Spartans working to grow team chemistry early in hockey season

Sports

BUFFALO, N.Y. (WIVB) — The Williamsville North Spartans were on the top of the world at the end of last season, taking the second half of the season by storm and commanding opponents throughout the Section VI Fed playoffs. After toppling No. 1 seed Lancaster in triple overtime, the Spartans advanced to Super Sunday where they lit the Key Bank Center on fire with a massive 5-1 win over Orchard Park to become Section VI champions yet again, and hand head coach Bob Rosen his 500th career victory.

In their Regional matchup, Will North outlasted Ithaca 3-1, and punched their ticket to the Frozen Four State Tournament, with North’s semifinal game to be held at the HarborCenter on March 14th, 2020.

As with so many things in 2020, that didn’t go as planned.

While the Spartans were en route to one of their final practices before the semifinals on Thursday, March 12th, the call came down from NYSPHAA that the Winter State Championships would be “postponed indefinitely” due to the rapidly spreading COVID-19 pandemic.

“At the end of the day, considering all consequences, we heard the news together, and we get another chance at practice today,” North 2020 senior Evan Wolfson said on the day of the Spartans’ final practice. “I think that’s all that matters. We heard it together, we get to hug each other, we get to talk to each other, and that’s something special.”

“A lot of teams really want another shot, just to practice, not even another game. Just being here and getting one more chance with each other and just practicing, whatever. Just being together, that’s what’s important at this point.”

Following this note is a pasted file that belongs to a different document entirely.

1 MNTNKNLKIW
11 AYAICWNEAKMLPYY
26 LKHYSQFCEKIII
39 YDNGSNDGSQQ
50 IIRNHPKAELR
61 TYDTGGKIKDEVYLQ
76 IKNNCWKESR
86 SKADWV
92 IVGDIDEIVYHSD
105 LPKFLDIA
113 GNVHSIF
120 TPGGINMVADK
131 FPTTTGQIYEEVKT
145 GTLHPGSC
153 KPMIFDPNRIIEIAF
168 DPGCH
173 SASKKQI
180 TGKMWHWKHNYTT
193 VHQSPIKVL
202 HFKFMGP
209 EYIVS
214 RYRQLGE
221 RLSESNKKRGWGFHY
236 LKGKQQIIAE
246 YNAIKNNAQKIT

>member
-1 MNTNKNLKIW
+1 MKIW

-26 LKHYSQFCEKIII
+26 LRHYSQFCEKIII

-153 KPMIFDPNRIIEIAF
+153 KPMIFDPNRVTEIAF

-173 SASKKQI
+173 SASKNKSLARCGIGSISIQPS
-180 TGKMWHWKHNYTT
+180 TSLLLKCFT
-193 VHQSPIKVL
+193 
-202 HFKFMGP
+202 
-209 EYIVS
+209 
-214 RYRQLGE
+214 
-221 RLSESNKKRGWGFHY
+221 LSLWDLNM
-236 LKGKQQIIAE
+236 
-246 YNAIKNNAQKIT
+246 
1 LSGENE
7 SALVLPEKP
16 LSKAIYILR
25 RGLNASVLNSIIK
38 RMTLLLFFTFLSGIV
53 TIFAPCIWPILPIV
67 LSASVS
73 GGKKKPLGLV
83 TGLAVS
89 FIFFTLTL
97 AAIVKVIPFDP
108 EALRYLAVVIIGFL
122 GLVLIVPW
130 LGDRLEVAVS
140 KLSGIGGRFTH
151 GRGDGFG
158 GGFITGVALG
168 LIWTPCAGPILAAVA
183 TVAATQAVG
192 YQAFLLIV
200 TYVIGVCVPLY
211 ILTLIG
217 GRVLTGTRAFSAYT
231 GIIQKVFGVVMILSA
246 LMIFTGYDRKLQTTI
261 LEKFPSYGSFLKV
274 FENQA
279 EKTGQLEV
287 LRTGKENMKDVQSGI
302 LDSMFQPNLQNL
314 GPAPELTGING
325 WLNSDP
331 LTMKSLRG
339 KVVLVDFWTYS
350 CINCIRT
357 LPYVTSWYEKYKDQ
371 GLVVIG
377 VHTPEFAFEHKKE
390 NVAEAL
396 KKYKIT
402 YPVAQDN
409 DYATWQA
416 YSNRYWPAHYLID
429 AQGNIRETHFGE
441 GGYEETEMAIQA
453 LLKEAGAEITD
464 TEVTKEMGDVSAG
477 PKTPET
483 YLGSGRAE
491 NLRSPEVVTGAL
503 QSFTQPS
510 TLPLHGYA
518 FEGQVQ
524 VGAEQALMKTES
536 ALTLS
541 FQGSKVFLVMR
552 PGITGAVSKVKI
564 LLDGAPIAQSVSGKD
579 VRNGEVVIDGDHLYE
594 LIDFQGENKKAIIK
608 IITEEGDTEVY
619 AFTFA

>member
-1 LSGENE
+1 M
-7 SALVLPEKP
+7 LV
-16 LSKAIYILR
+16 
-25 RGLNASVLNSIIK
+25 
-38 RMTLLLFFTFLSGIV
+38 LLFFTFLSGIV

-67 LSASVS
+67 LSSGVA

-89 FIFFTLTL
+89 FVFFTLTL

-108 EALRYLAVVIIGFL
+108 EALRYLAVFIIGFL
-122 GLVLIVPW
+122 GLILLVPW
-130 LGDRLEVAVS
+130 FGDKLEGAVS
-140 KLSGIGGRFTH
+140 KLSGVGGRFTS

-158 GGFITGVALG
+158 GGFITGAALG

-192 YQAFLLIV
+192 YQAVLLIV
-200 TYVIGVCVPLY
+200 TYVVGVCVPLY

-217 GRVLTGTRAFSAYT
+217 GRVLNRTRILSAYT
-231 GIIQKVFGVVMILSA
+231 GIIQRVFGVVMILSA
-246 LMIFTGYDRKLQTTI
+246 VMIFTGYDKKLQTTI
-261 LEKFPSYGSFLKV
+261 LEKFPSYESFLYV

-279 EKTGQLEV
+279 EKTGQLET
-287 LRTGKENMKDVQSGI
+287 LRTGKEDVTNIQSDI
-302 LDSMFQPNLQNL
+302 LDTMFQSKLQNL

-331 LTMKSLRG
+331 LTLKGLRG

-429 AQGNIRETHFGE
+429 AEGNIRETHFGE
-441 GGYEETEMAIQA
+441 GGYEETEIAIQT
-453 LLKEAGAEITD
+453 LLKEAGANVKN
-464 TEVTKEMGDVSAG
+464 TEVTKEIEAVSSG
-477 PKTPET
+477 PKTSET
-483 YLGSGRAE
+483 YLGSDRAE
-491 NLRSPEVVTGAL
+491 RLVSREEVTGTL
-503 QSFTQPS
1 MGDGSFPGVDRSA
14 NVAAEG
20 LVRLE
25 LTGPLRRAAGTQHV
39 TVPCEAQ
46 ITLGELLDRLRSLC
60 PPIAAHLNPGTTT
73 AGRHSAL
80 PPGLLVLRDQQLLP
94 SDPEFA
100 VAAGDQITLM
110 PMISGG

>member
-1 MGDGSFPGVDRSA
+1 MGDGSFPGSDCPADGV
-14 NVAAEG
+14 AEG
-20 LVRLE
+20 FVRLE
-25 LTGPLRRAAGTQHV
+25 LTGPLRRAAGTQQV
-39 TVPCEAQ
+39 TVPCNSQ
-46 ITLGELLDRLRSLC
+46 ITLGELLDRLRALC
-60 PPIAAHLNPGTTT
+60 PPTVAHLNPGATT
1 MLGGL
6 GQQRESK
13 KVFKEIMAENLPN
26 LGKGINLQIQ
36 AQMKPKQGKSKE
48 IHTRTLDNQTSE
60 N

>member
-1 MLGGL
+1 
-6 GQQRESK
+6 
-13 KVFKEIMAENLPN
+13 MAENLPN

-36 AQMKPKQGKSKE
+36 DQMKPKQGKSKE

As it would turn out, that final practice that signified the end of the 2019-20 Williamsville North hockey season would also be the final time any high school team in Western New York would step foot on the ice to practice until Monday, February 1st, 2021.

Ten and a half months later, the 2020-21 Spartans are finally back, and they felt as many emotions returning to the ice for that first practice as they did stepping off it for the final time last March.

“For me as a coach, it was a little bittersweet coming back, I was a little nervous with everything going on and my age, but so excited to have that going back to practice,” Williamsville North hockey head coach Bob Rosen said. “The biggest thing I noticed is how everyone’s trying to do the right thing, wearing a mask, social distancing, and how appreciative the kids are that we’re able to do this. The other neat thing is where the intensity level was when we left off last year, we picked up and it was right there. That was really encouraging.”

“For me, it was really exciting, first time seeing all my friends back on the same ice as me, it was really fun for the first few practices then we started getting serious about it again,” Williamsville North senior Jacob Penetrante said. “All the seniors on the team are stepping up and being leaders, showing the kids below us how North hockey is done, how intense you have to be, the mentality that has to be put into it, we’re doing our best right now and I’m looking forward to a great season.”